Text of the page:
The user device 504 is configured to communicate via the network 508, which may comprise any combination of local area and/or wide area networks, using both wired and wireless communication systems. In one embodiment, the network 508 uses standard communications technologies and/or protocols. Thus, the network 508 may include links using technologies such as Ethernet, 802.11, worldwide interoperability for microwave access (WiMAX), 3G, 4G, CDMA, digital subscriber line (DSL), etc. Similarly, the networking protocols used on the network 508 may include multiprotocol label switching (MPLS), transmission control protocol/Internet protocol (TCP/IP), User Datagram Protocol (UDP), hypertext transport protocol (HTTP), simple mail transfer protocol (SMTP) and file transfer protocol (FTP). Data exchanged over the network 508 may be represented using technologies and/or formats including hypertext markup language (HTML) or extensible markup language (XML). In addition, all or some of links can be encrypted using conventional encryption technologies such as secure sockets layer (SSL), transport layer security (TLS), and Internet Protocol security (IPsec).

The memorability analysis system 512, described below in the context of FIG. 5B in more detail, comprises one or more computing devices storing videos transmitted to the system by users via the network 108. In one embodiment, the memorability analysis system 512 includes user profiles associated with the users of the system. The user profiles enable users to separately store transmitted video content in any stage of editing and memorability analysis associated with the user. In some embodiments, the user profiles also include login credentials, user demographic information, user preferences, social connections between the user and others, contact information for socially connected users, and other tools facilitating the editing and sharing of video content.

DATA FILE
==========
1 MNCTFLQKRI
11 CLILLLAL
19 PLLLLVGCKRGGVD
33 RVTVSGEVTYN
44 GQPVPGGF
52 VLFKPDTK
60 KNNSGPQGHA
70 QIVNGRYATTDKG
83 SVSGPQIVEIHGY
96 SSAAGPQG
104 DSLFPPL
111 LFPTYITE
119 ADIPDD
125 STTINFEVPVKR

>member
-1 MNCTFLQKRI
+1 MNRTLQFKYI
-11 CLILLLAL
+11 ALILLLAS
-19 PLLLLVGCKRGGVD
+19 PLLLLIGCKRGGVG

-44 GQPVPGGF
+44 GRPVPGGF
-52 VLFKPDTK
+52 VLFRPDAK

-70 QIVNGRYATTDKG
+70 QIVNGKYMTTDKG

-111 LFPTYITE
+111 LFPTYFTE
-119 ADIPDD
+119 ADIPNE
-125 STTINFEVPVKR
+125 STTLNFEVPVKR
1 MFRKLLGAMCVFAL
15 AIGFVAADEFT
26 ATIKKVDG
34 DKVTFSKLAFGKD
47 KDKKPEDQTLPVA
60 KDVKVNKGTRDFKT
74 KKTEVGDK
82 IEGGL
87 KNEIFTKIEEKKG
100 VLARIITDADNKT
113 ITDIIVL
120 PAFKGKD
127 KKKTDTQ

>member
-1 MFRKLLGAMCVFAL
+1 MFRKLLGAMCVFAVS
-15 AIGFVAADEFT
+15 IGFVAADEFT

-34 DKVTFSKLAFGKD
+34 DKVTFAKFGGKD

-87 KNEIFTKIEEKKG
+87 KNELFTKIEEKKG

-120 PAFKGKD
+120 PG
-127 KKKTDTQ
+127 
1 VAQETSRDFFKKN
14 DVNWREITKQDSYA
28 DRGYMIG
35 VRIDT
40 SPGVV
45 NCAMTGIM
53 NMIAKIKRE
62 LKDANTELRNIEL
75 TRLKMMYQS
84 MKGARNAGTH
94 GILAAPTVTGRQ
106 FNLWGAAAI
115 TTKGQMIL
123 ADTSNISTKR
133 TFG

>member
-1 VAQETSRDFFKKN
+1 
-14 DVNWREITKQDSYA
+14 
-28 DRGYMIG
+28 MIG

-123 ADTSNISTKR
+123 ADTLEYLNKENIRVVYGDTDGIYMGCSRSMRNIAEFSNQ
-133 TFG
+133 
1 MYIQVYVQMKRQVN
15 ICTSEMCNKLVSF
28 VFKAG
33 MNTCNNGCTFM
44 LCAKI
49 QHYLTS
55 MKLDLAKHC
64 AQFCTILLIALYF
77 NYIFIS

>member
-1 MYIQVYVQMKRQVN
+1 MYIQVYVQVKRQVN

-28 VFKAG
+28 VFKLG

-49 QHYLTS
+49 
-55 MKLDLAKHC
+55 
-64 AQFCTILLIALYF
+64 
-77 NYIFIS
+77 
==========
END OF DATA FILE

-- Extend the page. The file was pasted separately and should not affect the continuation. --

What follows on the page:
The memorability analysis system 512 is configured, upon receipt of video content, to perform the some or all of the embodiments described above to analyze video content for memorability, identify content features within a video more likely to be memorable, and provide recommendations to further improve memorability of a video or of content features within the video. In some embodiments, the memorability analysis system 512 also includes functions that enable the sharing of video content analyzed and edited for memorability improvement. In these embodiments, a user optionally transmits instructions to the memorability analysis system in response to receiving results of the memorability analysis that permit access to a video. The access permitted can be restricted to those expressly permitted by the user, other users socially connected to the user, or accessible without any restriction. Using the semantic analysis described above in the context of FIG. 2, the memorability analysis system 512 recommends an analyzed, and optionally edited, video to users of the system based on a comparison of user profile information to the results of the semantic analysis.

FIG. 5B is a block diagram of a system architecture of the memorability analysis system 512 as shown in FIG. 5A. The memorability analysis system 512 includes memory 516, a content feature identifier 532, a scoring module 536, a text/image comparison module 540, and a web server 544.